Demian by Herman Hesse - A Review

Spoiler: I just don't get it.

So I read this book after hearing it was an inspiration behind BTS' Blood Sweat and Tears release. Here are my thoughts on what I read.

Demian is a German novel first published in 1919 first under the pseudonym Emil Sinclair, named after the main character as if written as an autobiography before the author was revealed to be Herman Hesse (author of Siddhartha and The Glass Bead).

                As mentioned before, Demian follows the main character of Emil Sinclair from childhood and through his life. Demian isn’t genre fiction like other books I’d typically read, but rather Literary Fiction and I feel the main point of the novel is a criticism of morality and conformation. I could see at first how this book might be popular – it gives a special meaning to those of us who are different, those of us who don’t fit in or sacrifice happiness to be one with the crowd.

                Emil Sinclair at first describes himself as his parents’ pride and joy – a well behaved little boy who never does any wrong. When he becomes mixed up with a bully, however, he then first encounters the enigmatic Demian who scares the bully off and teaches Emil some small little life lessons. It’s from this point that young Emil appears to develop what escalates into a life-long obsession with the character and begins to question a lot of what he’d accepted as his life before. Put simply, he begins to ‘rebel’.

                Everything to Emil relates back to Demian or something Demian says. Every temptation, every sin, every truth. Emil’s obsession is taken with him when he’s sent to a boarding school, where Emil discovers painting and tries to draw originally a girl. He fails at drawing the girl, but succeeds in other fronts and produces a image of a bird breaking from a egg. The bird could be seen as Emil – who’s trying to break out of this constricting egg in the form of parents and school and people around him who keep him down and submissive.

                There was a light religious background to this novel but I always found myself questioning my interpretation of it – Demian gave me strong anti-conformation feelings, and that too included conformation in religion. Satan and sin were mentioned, and Emil Sinclair says on several occasions that his god is named Abraxas; both god and Satan. Sin wasn’t a sin with Emil’s god and so it seemed strongly to me as if Herman Hesse was loudly calling out religion in this novel and comparing not only the Christian god but all gods as one complete form including Satan – there is no separate god and satan.

                Not terribly much happens in this book – Demian grows up, he goes to university, he experiments with drink and thinks too much. That’s because the main focus is the flowering inner turmoil of Sinclair which I wasn’t a fan of. There was too much going through Sinclair’s head and I didn’t think it was necessary. It was overdone and maybe I’m lacking appreciation for written visualisation of common human struggles but Emil Sinclair was too much of a thinker for my liking. That’s all the book was – something small would happen, Emil Sinclair would think for chapters on end about it and you’d see how he’d arrive at one conclusion or another and then act in another small action, and then more thinking. Just not my cup of tea.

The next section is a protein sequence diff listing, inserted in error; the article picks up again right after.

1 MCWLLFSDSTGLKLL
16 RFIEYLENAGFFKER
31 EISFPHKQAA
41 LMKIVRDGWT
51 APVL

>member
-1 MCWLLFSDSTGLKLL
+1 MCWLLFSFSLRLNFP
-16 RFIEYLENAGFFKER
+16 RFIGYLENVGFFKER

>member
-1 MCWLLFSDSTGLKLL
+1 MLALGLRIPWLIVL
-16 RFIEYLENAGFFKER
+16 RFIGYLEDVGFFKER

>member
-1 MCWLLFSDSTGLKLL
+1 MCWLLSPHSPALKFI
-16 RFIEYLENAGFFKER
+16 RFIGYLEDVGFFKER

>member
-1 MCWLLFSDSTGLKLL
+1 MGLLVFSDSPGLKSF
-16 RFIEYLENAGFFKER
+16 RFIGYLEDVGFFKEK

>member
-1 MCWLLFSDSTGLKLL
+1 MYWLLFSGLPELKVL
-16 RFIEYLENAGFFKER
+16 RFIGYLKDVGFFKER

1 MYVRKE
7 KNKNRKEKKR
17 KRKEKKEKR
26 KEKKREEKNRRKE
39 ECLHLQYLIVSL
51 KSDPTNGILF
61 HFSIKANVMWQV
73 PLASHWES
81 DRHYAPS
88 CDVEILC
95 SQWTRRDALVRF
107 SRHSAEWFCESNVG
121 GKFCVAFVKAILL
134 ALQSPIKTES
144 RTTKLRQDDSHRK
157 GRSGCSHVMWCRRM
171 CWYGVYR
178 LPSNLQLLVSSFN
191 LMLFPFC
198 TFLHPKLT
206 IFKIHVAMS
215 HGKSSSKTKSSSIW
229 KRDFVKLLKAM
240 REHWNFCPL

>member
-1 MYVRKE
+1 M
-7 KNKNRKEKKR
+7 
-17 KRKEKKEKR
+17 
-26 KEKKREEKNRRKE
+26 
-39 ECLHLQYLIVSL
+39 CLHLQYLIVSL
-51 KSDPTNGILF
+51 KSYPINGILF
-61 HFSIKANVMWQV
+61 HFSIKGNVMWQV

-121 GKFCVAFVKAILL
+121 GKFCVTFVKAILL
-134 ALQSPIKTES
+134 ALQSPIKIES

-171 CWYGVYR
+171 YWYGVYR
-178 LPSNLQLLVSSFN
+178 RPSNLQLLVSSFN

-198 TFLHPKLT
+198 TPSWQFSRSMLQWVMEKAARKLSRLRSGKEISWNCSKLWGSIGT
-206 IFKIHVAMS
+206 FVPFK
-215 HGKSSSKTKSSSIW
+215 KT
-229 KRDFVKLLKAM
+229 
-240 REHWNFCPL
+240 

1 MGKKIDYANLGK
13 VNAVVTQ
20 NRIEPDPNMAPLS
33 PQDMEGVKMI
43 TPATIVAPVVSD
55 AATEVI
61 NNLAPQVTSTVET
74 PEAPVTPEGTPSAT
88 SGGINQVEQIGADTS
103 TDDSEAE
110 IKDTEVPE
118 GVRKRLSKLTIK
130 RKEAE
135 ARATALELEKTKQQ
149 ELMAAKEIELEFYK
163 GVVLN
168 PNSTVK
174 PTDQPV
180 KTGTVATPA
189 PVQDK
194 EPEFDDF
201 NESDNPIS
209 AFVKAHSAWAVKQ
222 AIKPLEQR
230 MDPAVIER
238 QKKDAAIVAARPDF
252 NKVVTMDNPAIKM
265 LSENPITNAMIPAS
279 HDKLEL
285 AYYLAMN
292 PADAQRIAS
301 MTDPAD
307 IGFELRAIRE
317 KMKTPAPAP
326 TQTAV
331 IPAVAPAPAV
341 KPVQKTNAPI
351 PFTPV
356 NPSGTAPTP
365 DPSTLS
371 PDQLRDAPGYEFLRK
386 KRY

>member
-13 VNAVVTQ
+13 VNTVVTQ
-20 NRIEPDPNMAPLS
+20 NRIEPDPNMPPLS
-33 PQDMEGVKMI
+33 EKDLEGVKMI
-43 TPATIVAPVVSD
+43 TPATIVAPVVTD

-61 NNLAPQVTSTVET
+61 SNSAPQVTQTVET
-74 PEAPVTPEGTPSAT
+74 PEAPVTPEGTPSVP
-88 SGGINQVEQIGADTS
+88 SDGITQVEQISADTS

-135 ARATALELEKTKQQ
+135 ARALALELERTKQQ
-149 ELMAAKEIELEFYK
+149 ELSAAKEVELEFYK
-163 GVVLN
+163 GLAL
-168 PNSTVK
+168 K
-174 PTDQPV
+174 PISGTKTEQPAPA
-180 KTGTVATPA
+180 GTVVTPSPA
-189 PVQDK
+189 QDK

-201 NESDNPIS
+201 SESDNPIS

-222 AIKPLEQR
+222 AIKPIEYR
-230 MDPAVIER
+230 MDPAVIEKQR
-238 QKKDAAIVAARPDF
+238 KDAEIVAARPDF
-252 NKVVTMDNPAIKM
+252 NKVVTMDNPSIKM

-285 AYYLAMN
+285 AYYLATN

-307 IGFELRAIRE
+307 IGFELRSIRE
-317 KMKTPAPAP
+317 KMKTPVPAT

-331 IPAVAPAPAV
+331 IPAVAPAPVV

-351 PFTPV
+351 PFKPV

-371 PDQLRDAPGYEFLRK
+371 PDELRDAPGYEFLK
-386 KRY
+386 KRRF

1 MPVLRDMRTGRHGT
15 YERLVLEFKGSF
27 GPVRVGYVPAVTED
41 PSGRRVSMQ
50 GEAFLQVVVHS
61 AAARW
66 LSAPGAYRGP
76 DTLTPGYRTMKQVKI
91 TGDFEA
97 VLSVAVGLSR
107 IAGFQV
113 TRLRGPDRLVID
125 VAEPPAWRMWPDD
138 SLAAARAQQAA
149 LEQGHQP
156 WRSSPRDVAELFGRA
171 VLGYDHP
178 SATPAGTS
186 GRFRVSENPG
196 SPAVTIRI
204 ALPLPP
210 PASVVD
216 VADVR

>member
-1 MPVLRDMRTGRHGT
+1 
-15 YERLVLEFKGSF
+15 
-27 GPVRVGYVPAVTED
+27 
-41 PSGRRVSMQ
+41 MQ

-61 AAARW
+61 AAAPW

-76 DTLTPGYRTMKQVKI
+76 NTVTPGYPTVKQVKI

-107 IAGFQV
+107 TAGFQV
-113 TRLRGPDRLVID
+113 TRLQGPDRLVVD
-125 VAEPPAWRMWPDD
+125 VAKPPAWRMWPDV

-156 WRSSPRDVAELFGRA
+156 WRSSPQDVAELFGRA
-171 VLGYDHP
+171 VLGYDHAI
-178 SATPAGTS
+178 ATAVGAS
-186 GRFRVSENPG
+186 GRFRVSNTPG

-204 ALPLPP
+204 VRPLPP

In this book without the thinking it would have been two pages long. So maybe this book wasn’t for me, but I do appreciate the little lessons it had to give – and whether those were interpreted right or not, I’m still not sure.

                I’m not sure if it’s fair to judge the writing as this book is a translation of the original German text. Judging the translation, however, I did feel commas were in abundance and often broke up my reading. I did wonder whether this was for effect to reflect the continual expanding thoughts of the protagonist that never seemed to end but I eventually just found it hard to read and sometimes a little long winded.

                Other than that, I had very little thoughts on this book, because I found there was little to form an opinion on. It’s a relatively short book – thank goodness for that.

                In relation to Blood, Sweat, and Tears – my entire reason for buying this book – I can only just see the connection. I found the main themes of Demian to be anti-establishment, anti-conformation, individuality, and all that pleasant stuff – well, that’s what a lot of BTS songs are about. Specifically in relation to Blood, Sweat, and Tears I can see it with the themes of temptation and sin. I did see that Demian has been an inspiration from the start for BTS, and that wouldn’t surprise me now I think about it. It’s just a shame I couldn’t share the same appreciation the mastermind behind BTS’ concepts had for the book.

                I’m curious to read more of Hesse’s writing, however I hear Demian is one of his best books and although that’s subjective I’m not sure how hopeful I should be.

                That’s my little review for this book done. Wouldn’t recommend for those who prefer Genre Fiction because this books of 100 pages drags longer than the Lord of the Rings trilogy. Has anyone else read it? Let me know your opinions.

NEXT BOOK TO REVIEW: I’m planning on reading a few things, namely the Watersong books, some I mentioned in previous blogs, and a few new purchases of things I'd never usually read. I also plan to review a K-Drama or two soon, so look out for those.

Happy 2017, Movella!

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